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I've just had another look at the Latin dictionary -- 'faber' had a
pragmatic sense, meaning 'artisan', 'worker', and 'maker' in some way like
the Elizabethan 'playwright' term. The corresponding Greek term is 'tekton'
which means 'creator', 'artisan', 'maker'. It does not seem to be originally
linked with either poiein or scip (as in Old English).
But here we must separate Dante from Eliot -- Dante did not define poetry in
the modern sense, so Dante's use of the word 'fabbro' is merely pragmatic,
as referred to the ars dictaminis of Arnaut. Eliot might have tried to
exploit the semantic root, though I believe he simply knew what Dante meant
to say, and, since Pound helped him set the rhetoric garment of his poem, he
decided to use the term in the original pragmatic sense.
Also, Eliot worked at Faber & Faber... I've always wondered about that.
Best regards,
Sara


----- Original Message -----
From: "Peter Montgomery" <[log in to unmask]>
To: <[log in to unmask]>
Sent: Saturday, October 25, 2003 12:00 AM
Subject: Re: il migliorfabbro


> Does not the greek word poein from which we get the word poetry,
> mean TO MAKE. Fabbro comes from the same root as fabricate.
>
> I think there's a certain punning going on.
>
> Cheers,
> Peter
>
> -----Original Message-----
> From: Sara Trevisan [mailto:[log in to unmask]]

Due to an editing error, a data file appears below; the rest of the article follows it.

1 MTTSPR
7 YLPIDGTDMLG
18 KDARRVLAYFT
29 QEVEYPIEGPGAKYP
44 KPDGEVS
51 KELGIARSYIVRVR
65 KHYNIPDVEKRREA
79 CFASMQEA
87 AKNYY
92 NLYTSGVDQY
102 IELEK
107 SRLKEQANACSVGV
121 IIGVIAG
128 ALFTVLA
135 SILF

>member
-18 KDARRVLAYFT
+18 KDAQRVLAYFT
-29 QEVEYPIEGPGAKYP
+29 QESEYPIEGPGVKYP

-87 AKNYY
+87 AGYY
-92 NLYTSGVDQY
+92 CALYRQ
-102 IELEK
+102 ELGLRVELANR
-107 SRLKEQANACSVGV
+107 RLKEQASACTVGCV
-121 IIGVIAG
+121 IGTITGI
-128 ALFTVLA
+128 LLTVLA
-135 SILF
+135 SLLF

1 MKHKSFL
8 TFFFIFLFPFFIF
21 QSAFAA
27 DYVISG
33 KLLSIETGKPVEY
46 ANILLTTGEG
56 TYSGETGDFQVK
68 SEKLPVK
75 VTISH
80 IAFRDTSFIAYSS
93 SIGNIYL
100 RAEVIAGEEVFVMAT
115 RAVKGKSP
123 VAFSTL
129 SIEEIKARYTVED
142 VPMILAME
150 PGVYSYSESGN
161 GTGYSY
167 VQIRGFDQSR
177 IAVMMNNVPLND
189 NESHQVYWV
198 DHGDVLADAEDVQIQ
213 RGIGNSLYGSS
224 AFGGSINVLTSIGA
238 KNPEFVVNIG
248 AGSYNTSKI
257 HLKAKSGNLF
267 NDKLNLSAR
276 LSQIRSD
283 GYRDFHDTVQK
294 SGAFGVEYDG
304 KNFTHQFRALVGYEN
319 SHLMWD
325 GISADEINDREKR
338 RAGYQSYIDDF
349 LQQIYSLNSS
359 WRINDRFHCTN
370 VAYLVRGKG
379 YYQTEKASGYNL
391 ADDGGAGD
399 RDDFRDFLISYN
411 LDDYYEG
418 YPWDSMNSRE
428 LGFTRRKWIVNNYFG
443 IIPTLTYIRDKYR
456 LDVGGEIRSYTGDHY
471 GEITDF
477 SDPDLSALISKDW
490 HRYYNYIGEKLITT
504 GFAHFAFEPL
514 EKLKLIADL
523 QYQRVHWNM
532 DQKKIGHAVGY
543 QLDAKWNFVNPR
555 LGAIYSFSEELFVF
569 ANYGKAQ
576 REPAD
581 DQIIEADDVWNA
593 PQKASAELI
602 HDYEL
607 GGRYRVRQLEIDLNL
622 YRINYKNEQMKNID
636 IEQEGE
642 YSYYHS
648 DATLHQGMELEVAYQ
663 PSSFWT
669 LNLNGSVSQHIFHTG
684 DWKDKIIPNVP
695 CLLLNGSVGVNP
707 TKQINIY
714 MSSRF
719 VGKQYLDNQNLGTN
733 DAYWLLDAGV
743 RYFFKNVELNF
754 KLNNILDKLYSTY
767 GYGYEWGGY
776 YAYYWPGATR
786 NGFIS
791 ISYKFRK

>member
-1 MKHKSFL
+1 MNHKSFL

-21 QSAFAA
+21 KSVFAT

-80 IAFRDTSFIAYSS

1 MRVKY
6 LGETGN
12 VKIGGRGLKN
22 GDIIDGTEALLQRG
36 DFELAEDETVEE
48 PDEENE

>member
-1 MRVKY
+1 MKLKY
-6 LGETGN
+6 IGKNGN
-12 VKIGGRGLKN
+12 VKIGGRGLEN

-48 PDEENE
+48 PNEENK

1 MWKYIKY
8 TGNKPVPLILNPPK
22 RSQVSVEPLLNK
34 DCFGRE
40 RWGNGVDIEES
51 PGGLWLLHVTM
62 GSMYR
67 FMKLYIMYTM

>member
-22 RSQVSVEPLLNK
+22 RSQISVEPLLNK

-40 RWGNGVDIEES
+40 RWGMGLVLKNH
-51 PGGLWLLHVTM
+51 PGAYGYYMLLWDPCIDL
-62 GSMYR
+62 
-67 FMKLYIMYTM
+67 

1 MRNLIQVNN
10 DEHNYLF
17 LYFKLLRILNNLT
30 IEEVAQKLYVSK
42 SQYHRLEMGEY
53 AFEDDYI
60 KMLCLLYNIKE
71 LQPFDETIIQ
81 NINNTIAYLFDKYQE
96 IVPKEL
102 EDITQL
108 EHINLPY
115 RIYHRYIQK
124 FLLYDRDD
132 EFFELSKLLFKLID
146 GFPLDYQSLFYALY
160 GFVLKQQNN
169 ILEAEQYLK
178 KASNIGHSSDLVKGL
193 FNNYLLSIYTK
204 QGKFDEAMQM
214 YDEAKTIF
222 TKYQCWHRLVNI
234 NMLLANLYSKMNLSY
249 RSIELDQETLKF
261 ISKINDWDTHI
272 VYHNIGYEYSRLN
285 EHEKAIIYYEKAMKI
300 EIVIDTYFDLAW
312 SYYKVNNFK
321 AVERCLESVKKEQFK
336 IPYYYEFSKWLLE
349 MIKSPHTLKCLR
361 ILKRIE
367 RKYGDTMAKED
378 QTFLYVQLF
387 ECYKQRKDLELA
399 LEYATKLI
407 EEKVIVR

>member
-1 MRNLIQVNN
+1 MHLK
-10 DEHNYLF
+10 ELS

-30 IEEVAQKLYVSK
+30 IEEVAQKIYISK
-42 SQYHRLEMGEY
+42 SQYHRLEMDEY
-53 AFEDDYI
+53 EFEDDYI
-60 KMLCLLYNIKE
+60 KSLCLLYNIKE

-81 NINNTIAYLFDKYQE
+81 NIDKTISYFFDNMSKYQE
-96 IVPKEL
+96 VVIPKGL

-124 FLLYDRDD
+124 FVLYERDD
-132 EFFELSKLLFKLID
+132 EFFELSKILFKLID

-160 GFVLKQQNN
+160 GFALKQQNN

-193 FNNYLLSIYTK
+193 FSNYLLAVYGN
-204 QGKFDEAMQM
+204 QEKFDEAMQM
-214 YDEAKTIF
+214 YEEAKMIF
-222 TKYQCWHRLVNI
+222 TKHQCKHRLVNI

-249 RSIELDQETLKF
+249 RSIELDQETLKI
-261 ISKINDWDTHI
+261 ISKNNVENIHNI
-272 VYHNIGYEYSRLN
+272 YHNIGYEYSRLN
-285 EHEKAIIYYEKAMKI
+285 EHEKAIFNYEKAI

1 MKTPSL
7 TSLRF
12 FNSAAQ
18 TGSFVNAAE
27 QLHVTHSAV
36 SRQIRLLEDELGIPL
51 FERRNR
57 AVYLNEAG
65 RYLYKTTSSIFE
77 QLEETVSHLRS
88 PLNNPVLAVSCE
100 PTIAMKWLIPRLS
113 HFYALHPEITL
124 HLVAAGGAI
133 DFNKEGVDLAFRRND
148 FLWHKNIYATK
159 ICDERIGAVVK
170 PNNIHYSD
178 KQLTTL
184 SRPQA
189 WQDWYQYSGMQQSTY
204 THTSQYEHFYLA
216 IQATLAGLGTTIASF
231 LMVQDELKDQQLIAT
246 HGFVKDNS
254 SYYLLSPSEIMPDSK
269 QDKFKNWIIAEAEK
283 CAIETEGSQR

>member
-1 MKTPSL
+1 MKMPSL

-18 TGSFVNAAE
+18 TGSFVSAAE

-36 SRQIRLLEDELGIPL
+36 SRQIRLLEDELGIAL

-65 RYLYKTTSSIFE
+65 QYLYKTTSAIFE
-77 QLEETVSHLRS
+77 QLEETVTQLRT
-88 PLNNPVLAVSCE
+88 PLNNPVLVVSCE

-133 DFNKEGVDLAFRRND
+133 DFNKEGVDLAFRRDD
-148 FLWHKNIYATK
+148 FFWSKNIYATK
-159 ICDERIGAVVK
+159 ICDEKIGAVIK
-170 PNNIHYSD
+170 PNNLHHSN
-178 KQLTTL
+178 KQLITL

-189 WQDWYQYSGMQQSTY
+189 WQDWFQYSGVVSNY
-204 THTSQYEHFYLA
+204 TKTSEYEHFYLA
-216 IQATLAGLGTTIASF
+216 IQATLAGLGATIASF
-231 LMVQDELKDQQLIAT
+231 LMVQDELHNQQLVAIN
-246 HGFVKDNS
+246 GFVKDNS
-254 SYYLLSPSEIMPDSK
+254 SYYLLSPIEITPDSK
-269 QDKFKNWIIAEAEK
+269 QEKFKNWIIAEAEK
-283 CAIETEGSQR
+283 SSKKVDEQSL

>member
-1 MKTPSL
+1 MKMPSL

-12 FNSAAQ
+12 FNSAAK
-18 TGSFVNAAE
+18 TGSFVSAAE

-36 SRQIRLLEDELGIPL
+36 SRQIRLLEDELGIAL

> Sent: Friday, October 24, 2003 9:27 AM
> To: [log in to unmask]
> Subject: Re: Prufrock's smoke and Inferno canto XV
>
>
> > While we are on the subject of Italian.  could you give me a full
> expositon
> > of Eliot's dedication of TWL to Ezra Pound.  My limited Italian
dictionary
> > would have one think that Pound was the greater blacksmith.
>
> In modern Italian, 'fabbro' does mean 'blacksmith'. Yet, Dante used the
term
> in the Latin sense (< faber, fabri) of 'artisan', 'artificer' -- but not
> 'author', since in Dante's writings that term is derived from 'augeo'
which
> means 'to increase, to elevate'. Thus, an author 'elevates' the matter he
> deals with. As you know, Eliot got the quotation from Purgatorio, XXVI,
> l.117 -- Dante is talking with Gu
> ido Guinizelli, who points at Arnaut Daniel (famous poet who wrote in the
> trobar clus obscure style), who is close to him, saying that "fu il
miglior
> fabbro del parlar materno".  'Parlar materno', according to Dante's ideas,
> was the tongue one would learn from his mother (lingua d'oc, as far as
> Arnaut is concerned), and not through grammatical studies (that is, Latin
> studies). Dante is referring to his own growth as a poet -- he began first
> by imitating trobar leu (the Sicilian poetic school, Guittone d'Arezzo),
> then he passed to the Stilnovistic tradition (with Guinizelli), to the
'rime
> petrose' and finally to the imitation of trobar clus (Bertrand de Bohr,
> Sordello, Folchetto and most of all Arnaut Daniel).
> Dante considered Arnaut an artisan of poetry, always looking for new
> expressions, always experimenting with new expressions. Indeed, Arnaut
wrote
> love poetry in the Proven├žal, French and Italian vulgar languages. Eliot
> might have conceived Pound as the artisan of TWL -- although, here's what
I
> found on the web... http://www.nybooks.com/articles/5626
>
> Best regards,
> Sara
>